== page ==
It’s becoming more and more apparent that conflicted cultural attitudes toward abortion arise from inconsistent—even contradictory—beliefs about the moral value and status of the pre-born human being. Consider two recent news items.
The whole world knows by now that wildly popular performer Beyoncé is pregnant with twins. Her performance at the Grammy Awards was dedicated to “birth and motherhood.” She’s even composed a poem celebrating the developing lives in her womb: “I’m watching life inside me grow; there’s life growing inside of me and I’m beside myself with dreams. Was it your voice I heard? You speak to me from inside me. I have three hearts.” Yet, just a few days earlier she proudly participated in the decidedly pro-choice women’s march in D.C. What is the entertainment industry to do? Beyoncé refers to the lives inside her as “children” or “twins,” not as products of conception, rapidly dividing cell masses, or even fetuses. On the one hand, the expectant mother of twins stands arm in arm with women seeking unlimited abortion rights. On the other hand, she is aglow over the “children” growing inside her own womb.
Less than a week ago, Eirianna Martins went home for the first time after four months of intensive care at Mount Sinai Hospital in Chicago. Her mother, Entitan, was only 23 weeks pregnant when she delivered Eirianna, a “micro-preemie” who weighed in at 13 ounces. Medical advances are allowing more and more tiny infants as premature as Eirianna to survive. Beckie Deir, a NICU nurse that helped care for Eirianna, remarked: “Oh, it’s great. I mean, she looks so good. She looks like she never was a little tiny preemie.” On the one hand, nearly incalculable amounts of medical expertise, technology and resources were expended to save the life of one very tiny infant born more than four months premature. On the other hand, pro-choice advocates clamor for unrestricted late-term abortion. In their view, there is nothing necessarily wrong about aborting a 23-week-old pre-born child.
It appears to be a convoluted situation. Beyoncé lends support to an avid pro-choice march one week, yet celebrates the lives within her own womb the next week. A medical team in one hospital fights successfully to save the life of one tiny micro-preemie at great cost, and another medical team performs an abortion of a pre-born the same gestational age, with the same chance of survival, at another facility.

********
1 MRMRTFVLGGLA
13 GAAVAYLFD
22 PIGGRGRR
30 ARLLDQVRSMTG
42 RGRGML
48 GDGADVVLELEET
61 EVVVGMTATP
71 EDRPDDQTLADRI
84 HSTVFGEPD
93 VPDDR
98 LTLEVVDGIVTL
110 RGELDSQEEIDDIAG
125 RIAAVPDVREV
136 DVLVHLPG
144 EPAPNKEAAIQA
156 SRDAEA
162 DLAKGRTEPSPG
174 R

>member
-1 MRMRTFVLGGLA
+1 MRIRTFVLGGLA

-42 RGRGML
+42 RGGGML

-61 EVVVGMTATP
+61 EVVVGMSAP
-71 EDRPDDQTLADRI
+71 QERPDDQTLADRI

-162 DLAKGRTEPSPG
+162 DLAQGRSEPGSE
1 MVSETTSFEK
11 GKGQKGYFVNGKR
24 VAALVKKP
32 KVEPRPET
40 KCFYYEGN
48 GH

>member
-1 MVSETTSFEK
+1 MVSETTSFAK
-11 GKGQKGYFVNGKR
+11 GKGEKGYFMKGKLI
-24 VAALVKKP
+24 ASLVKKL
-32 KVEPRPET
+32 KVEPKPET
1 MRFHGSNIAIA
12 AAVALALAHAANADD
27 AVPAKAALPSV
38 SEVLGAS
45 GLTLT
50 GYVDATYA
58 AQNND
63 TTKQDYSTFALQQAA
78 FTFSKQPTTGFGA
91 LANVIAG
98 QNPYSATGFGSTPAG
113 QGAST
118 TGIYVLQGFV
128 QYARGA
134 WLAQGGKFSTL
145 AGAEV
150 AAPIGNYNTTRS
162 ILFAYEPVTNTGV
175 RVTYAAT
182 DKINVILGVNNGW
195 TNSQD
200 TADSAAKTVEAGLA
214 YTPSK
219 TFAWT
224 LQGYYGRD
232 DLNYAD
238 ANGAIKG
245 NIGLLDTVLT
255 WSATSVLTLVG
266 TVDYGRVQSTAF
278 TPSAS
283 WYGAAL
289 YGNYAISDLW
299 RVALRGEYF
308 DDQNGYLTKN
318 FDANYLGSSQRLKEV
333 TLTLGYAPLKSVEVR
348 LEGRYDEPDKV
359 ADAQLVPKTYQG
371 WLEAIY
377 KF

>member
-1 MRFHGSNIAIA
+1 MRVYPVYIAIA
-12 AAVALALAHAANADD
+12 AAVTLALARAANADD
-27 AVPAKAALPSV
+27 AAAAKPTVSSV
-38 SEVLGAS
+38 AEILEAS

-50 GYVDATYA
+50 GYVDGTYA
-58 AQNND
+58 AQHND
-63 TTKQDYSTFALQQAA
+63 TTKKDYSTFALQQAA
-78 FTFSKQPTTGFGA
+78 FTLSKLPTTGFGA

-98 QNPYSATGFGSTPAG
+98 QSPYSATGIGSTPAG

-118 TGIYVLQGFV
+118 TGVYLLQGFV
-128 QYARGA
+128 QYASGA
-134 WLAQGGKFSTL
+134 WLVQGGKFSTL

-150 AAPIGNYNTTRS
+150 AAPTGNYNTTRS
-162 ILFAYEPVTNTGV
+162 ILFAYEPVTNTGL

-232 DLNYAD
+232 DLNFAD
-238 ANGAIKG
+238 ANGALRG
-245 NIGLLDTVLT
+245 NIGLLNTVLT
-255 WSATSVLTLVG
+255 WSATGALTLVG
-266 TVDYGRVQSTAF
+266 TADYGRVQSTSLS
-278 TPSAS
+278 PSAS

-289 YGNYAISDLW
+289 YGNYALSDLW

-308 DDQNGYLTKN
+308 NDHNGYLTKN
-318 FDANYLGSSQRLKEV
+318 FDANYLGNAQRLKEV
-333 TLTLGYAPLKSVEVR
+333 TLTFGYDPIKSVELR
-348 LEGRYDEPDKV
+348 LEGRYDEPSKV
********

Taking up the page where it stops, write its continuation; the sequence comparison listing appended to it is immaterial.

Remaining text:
At first, such seemingly contradictory responses make little sense. But, upon further reflection, they make perfect sense. It all depends on whether the pre-born is wanted in a given case. Beyoncé gushes over, and invites her millions of fans to rejoice over her “twins,” her “children.” They are “children” because they are wanted. Entitan was exuberant the day she took her precious Eirianna home: “It feels like a miracle, like a blessing. I’m just grateful that we’re both here. It’s been a long haul.” A long haul indeed, made possible by medical experts, advanced technology, and a mother and medical team who would not give up hope, but fought courageously to preserve the life of one tiny infant. Why? Because she was wanted.
For many in America today, the pre-born human being does not have inherent moral value and status. Consequently, the autonomy of the woman always trumps the right of the pre-born human being to live. In their view, the value of the pre-born human being hinges entirely on whether he/she is wanted. Not wanted? Abort at will. Wanted? Wildly celebrate the “child” that is in the womb, and expend all possible medical resources to save the life of a 13-ounce micro-preemie. I guess this attitude is not surprising in a cultural context in which personal autonomy runs amok.